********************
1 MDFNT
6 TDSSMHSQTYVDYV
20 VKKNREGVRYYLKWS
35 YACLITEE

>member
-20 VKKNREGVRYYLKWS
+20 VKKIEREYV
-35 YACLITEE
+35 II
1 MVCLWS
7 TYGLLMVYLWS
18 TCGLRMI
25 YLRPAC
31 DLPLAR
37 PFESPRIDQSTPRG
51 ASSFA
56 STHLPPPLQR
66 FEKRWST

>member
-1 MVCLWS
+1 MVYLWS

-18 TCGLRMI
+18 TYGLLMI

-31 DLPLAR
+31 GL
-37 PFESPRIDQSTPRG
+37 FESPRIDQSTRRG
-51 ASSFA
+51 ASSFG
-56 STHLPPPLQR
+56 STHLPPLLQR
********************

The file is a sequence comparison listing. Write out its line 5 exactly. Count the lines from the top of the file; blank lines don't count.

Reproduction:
>member